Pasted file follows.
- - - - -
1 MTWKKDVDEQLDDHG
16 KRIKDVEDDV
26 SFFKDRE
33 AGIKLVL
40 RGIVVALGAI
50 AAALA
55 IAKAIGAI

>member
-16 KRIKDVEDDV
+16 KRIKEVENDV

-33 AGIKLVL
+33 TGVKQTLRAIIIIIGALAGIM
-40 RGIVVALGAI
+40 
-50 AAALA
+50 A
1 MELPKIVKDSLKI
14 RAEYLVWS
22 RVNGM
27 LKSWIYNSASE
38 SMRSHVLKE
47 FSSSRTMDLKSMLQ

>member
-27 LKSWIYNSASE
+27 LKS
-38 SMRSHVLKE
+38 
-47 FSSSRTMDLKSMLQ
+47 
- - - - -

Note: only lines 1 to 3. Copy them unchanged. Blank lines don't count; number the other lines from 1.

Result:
1 MTWKKDVDEQLDDHG
16 KRIKDVEDDV
26 SFFKDRE